What do you do when you feel like you’re failing as a mother? Do you sink into self-loathing or throw a pity party for yourself? Do you fight off the doubt with prayer and good memories? Or do you force yourself to focus on accomplishing one little task at a time, fighting to keep your mind clear?
Defeating Mom Guilt by Rethinking What it Means to Fail
Every mother has a season of failure that they travel through. Most of us have anymore. It seems impossible to escape on the days when you seem unable to do anything and your to-do list tasks are piling up around you. And it seems reasonable to place all the blame on ourselves with three little words:
I am failing.
I understand this. I’ve been there (and revisit frequently).
Since I’m a natural morning person, once the sun is up it’s hard for me to break my morning routine. If I don’t get a good night’s sleep, I still wake up. Only I wake up feeling sick-to-my-stomach like I’ve caught a virus. It’s understandable that I can’t get stuff done. Still, the self-doubt begins to creep in, and I begin to view myself as a failure at everything just because I couldn’t do a few measly tasks.
Which brings us to the main point of this post: why do we judge ourselves on such a wide variety of tasks and abilities? I doubt even a company who supported cross-training their employees would expect as much as we do of ourselves.
Dear Mom, you are not failing if…
…the house isn’t clean
Did you clean up before you were “Mom”? The only thing that relates cleaning to being a Mom is that you’re dealing with more toys and snack wrapper than you are paper clutter. The house may not be clean, but that doesn’t mean you’re failing as a mother. In fact, that might even mean that you are succeeding.
…the food is burnt
Again, didn’t you cook before you were a mother? So what if you were halfway through cooking the meal when something happened to distract you. It may not taste great, but it’s still edible.
Even if you completely ruined the dish, life goes on. You’ll find something else to eat (even if you have to scavenge to the back of the cupboards). In the meantime, you still love and care for your family.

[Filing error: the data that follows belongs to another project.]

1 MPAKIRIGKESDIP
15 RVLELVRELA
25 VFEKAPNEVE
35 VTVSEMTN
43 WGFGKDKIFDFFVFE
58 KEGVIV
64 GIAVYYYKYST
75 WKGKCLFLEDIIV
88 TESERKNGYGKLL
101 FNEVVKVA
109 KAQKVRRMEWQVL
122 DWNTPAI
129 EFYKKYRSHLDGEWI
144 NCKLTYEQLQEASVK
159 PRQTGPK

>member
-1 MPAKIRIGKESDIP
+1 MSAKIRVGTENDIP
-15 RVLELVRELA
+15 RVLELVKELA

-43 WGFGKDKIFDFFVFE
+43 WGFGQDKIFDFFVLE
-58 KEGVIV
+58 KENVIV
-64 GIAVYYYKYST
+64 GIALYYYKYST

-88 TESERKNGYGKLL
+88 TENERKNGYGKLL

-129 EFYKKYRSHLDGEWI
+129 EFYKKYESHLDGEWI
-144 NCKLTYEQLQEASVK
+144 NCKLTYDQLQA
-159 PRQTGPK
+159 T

…the favorite shirt is dirty
Yes, you may be your child’s hero. You may have to deal with tears and disappointment. Maybe you “should have remembered”, but you also need to cut yourself some slack. It’s a shirt; it’s just a bad day. Meanwhile, your child is still clothed and is still loved.
…the child misbehaves
Everybody was born with free will. You cannot control your child any more than you could stop a stampede of elephants. At the end of the day, you can only control your own actions. You can teach a thousand lessons on godliness, but your child is going to disobey you one day. That doesn’t mean you weren’t a good enough teacher. It simply means that your child has free will.
…your child is hurt
Watching your child be in physical pain is bad enough. It’s even worse when your child has been emotionally wounded by a callous comment or intentional attack. You want to protect them. You don’t want to see them hurting. I understand, but I also know that it’s not your fault. You can’t constantly walk through life with your child, just like you can’t control other people’s actions. Your child is going to get hurt by others. That doesn’t mean you are a bad mother.
You’re Not Failing; You’re Practicing
Seriously, it’s time to cut ourselves a break. Even natural talents have to be cultivated by practice. So why are we so quick to feel like we’re failing when we’re struggling with one aspect of our lives? Do we seriously expect to be masters of such a wide variety of tasks that we attempt?
“Homemaking” is a quaint little term. Want to know why it’s so popular? Because there’s no way to describe all of the roles that we play as mothers: cook, maid, nurse, teacher, mentor, chauffer, financial expert, etc. Comanuteamenchaufinect is just not as catchy as “homemaking” (and that’s not even considering if you’re balancing a full-time job with your family).
You would never expect your child to be able to sprint while dribbling the soccer ball during their first season. You wouldn’t expect your child to be able to accurately pitch a curveball the first time they went to pitch. And if your child was disappointed by not being able to do these things, you would tell them three little words, “Practice makes perfect.”
There’s one thing about practice that we often neglect to talk about. When we are still learning a skill, we have to take time away from other things so we can actually learn the skill.
This means that we’ll struggle to handle even the things that we’ve mastered because we’re still trying to do everything while learning something new. Of course our whole schedule will be thrown off balance!
And as mothers, we’re always going to be learning something new. That’s just how crazy chaotic lives work.
How to Actually Fail as a Mother
The only way to fail at being a mother is to not be available when your child needs you.
I’m not telling you to always rush to your child’s aid or to hover over their activities. I’m talking about the moments when your child feels lost inside a mountain of a problem, or feels like she’s being swallowed up by emotion. I’m talking about the things that only a mother can fix by showing love.
This is the only way to fail.
So let the dishes pile high. Let a mountain of clothes build up. (It doubles as a fun toy!) So what if you haven’t vacuumed in a month? You are a great – not just a good mother – because you love your child.